I just read a post by Michael Arrington about “search” sucking. You can read the post yourself by clicking here, even though it’s a waste of your time - but hey, it’s a Sunday, so you’re fine. Mike argues search sucks and also that Google is starting to flail (to the benefit of Bing and other competitors). The article itself reads like linkbait, and link to it I have.
Before we move on, I’ll note that I quite like Mike - I have worked with him both on Techcrunch and other projects. We lived together working on these things. Sometimes, though, he puts on his “I need to blog this idea” hat and becomes unreasonable. Since he’s been a big deal for the last few years in the valley, people pay attention. Sometimes (as in this case), they probably shouldn’t.
Sure, search is far from perfect. There’s spam in virtually any query these days - sometimes up at the top search results too. It’s a big deal, considering search results mean money. That doesn’t mean search sucks - it means search can be improved. Content farms need to be dealt with (I like how Calacanis’ Mahalo pivoted between two kinds of content farming - the new one a little less disgusting, I’ll admit).
Lets put it this way, though: search is, and will likely always be, a cat/mouse game. Search is about finding content, so if you can produce content and make that content appear valuable, you’re probably always going to be able to game search results. That’s a hassle, sure, but also a consequence of something we can’t live without anymore: realtime access to information.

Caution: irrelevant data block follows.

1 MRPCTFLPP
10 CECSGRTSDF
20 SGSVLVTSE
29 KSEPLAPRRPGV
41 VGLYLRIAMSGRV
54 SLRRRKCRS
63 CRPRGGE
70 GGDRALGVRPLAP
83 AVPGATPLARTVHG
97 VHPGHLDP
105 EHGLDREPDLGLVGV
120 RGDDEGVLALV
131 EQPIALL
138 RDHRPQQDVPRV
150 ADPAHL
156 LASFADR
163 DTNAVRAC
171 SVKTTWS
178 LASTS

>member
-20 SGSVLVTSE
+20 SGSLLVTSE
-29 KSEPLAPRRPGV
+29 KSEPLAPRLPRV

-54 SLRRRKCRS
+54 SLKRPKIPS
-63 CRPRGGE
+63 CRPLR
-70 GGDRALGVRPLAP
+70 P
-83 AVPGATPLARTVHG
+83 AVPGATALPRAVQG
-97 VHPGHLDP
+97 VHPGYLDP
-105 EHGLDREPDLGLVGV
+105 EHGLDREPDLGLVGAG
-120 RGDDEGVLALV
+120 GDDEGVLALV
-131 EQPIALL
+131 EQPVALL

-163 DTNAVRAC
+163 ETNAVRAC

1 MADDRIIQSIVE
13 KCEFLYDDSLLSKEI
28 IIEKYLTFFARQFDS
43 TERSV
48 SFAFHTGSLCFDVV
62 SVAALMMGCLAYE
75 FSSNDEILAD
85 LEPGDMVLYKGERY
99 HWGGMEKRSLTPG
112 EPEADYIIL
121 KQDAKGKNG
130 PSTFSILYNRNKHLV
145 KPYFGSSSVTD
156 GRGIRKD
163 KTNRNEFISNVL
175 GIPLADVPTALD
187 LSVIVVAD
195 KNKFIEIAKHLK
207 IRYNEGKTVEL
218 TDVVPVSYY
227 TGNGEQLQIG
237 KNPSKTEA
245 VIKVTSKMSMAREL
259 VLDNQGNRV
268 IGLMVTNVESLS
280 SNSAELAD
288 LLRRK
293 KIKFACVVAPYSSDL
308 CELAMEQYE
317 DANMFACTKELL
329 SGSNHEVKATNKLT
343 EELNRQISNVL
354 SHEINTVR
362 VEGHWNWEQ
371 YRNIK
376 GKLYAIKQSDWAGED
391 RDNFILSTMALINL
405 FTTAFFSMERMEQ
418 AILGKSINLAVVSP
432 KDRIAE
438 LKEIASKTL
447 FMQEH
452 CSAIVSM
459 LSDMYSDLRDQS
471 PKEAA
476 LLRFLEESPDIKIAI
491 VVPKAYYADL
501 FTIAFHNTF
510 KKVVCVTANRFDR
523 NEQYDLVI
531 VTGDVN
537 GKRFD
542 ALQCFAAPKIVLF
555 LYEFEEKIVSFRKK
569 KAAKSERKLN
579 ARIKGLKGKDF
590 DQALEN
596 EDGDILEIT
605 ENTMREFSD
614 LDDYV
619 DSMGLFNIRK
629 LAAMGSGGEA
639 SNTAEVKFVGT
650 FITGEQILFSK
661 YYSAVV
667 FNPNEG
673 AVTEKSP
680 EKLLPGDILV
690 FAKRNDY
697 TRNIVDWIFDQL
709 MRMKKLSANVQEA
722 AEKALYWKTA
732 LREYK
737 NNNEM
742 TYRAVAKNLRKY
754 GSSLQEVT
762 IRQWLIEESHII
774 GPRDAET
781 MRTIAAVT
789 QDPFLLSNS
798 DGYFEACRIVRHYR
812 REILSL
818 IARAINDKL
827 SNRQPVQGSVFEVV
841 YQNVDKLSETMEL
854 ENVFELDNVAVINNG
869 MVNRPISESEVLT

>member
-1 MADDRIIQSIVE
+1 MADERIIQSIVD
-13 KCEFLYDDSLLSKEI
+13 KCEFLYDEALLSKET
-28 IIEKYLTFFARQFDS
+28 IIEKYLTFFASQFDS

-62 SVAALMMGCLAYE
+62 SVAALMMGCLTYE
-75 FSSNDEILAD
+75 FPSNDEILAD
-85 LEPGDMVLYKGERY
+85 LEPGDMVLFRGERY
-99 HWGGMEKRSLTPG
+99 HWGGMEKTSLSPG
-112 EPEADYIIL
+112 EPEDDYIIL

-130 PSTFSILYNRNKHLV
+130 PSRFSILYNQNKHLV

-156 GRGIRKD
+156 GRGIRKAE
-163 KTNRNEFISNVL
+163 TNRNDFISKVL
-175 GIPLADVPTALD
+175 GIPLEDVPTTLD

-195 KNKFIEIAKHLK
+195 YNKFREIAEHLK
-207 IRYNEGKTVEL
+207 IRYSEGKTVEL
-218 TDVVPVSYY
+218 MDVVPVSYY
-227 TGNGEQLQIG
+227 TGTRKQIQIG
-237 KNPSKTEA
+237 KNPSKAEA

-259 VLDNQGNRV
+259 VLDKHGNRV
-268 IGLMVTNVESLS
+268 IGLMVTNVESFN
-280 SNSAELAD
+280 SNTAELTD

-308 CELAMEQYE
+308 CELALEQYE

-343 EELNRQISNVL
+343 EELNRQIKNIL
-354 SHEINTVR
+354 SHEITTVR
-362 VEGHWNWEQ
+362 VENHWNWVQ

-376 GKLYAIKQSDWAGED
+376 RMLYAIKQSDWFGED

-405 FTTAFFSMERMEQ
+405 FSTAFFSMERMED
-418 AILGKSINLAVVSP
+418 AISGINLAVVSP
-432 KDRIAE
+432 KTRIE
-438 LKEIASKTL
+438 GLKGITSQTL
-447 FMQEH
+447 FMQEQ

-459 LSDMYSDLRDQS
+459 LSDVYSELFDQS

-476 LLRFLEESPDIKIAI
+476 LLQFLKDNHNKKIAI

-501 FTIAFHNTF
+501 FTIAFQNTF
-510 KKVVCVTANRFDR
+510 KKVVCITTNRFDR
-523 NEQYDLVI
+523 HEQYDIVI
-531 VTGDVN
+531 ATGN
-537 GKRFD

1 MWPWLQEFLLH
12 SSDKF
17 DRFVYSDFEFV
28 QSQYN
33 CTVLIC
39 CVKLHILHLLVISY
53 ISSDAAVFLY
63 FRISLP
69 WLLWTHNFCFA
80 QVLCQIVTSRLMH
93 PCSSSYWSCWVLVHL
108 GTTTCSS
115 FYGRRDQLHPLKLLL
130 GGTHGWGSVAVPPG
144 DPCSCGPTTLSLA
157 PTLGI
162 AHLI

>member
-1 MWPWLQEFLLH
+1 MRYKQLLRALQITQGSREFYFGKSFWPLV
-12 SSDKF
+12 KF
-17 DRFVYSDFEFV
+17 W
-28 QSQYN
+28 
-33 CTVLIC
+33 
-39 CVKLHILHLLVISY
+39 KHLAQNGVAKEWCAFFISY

Truth is, Google isn’t doing a bad job at search - in fact, for just about everyone who isn’t a tech blogger in search of clicks, they’re doing an amazing job. These people type in a few keywords and get pages, from the internet, through their computer screens, relevant to what they were looking for. If this isn’t amazing, I don’t know what is.
Better search results: yes please. Less spam: yes please. And if I could have a third wish: less bullshit on blogs: I’ll take that too. Watch this video (it’s related, I promise):